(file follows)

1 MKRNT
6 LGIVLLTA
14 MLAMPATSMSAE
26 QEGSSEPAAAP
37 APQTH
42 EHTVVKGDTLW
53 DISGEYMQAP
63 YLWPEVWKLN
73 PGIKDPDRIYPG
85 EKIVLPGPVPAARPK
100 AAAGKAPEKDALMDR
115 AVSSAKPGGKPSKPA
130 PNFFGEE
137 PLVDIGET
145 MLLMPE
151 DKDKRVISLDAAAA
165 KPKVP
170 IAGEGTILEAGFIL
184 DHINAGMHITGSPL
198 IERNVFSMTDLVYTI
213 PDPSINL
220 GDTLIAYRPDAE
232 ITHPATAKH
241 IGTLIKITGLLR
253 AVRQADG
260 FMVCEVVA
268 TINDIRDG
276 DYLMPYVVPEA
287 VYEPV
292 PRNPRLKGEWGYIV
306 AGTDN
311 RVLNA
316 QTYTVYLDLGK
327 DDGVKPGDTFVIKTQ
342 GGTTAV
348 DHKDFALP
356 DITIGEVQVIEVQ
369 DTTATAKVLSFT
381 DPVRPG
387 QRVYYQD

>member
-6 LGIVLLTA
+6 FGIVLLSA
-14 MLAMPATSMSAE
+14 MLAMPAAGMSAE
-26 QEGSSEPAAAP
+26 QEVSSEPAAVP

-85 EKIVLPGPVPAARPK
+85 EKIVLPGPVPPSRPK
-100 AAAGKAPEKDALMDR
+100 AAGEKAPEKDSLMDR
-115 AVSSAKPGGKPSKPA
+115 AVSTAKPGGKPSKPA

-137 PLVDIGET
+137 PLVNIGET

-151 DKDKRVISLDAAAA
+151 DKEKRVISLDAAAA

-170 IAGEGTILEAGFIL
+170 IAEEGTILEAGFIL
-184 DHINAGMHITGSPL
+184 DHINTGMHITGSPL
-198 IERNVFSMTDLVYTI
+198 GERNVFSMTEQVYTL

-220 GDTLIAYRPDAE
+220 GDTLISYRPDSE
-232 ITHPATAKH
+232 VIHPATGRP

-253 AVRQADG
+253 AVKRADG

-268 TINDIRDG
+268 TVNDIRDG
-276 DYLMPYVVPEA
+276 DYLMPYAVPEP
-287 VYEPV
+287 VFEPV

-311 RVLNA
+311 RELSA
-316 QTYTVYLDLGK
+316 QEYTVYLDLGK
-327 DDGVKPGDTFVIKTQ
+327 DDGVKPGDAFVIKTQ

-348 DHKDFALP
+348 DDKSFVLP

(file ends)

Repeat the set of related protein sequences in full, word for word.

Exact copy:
1 MKRNT
6 LGIVLLTA
14 MLAMPATSMSAE
26 QEGSSEPAAAP
37 APQTH
42 EHTVVKGDTLW
53 DISGEYMQAP
63 YLWPEVWKLN
73 PGIKDPDRIYPG
85 EKIVLPGPVPAARPK
100 AAAGKAPEKDALMDR
115 AVSSAKPGGKPSKPA
130 PNFFGEE
137 PLVDIGET
145 MLLMPE
151 DKDKRVISLDAAAA
165 KPKVP
170 IAGEGTILEAGFIL
184 DHINAGMHITGSPL
198 IERNVFSMTDLVYTI
213 PDPSINL
220 GDTLIAYRPDAE
232 ITHPATAKH
241 IGTLIKITGLLR
253 AVRQADG
260 FMVCEVVA
268 TINDIRDG
276 DYLMPYVVPEA
287 VYEPV
292 PRNPRLKGEWGYIV
306 AGTDN
311 RVLNA
316 QTYTVYLDLGK
327 DDGVKPGDTFVIKTQ
342 GGTTAV
348 DHKDFALP
356 DITIGEVQVIEVQ
369 DTTATAKVLSFT
381 DPVRPG
387 QRVYYQD

>member
-6 LGIVLLTA
+6 FGIVLLSA
-14 MLAMPATSMSAE
+14 MLAMPAAGMSAE
-26 QEGSSEPAAAP
+26 QEVSSEPAAVP

-85 EKIVLPGPVPAARPK
+85 EKIVLPGPVPPSRPK
-100 AAAGKAPEKDALMDR
+100 AAGEKAPEKDSLMDR
-115 AVSSAKPGGKPSKPA
+115 AVSTAKPGGKPSKPA

-137 PLVDIGET
+137 PLVNIGET

-151 DKDKRVISLDAAAA
+151 DKEKRVISLDAAAA

-170 IAGEGTILEAGFIL
+170 IAEEGTILEAGFIL
-184 DHINAGMHITGSPL
+184 DHINTGMHITGSPL
-198 IERNVFSMTDLVYTI
+198 GERNVFSMTEQVYTL

-220 GDTLIAYRPDAE
+220 GDTLISYRPDSE
-232 ITHPATAKH
+232 VIHPATGRP

-253 AVRQADG
+253 AVKRADG

-268 TINDIRDG
+268 TVNDIRDG
-276 DYLMPYVVPEA
+276 DYLMPYAVPEP
-287 VYEPV
+287 VFEPV

-311 RVLNA
+311 RELSA
-316 QTYTVYLDLGK
+316 QEYTVYLDLGK
-327 DDGVKPGDTFVIKTQ
+327 DDGVKPGDAFVIKTQ

-348 DHKDFALP
+348 DDKSFVLP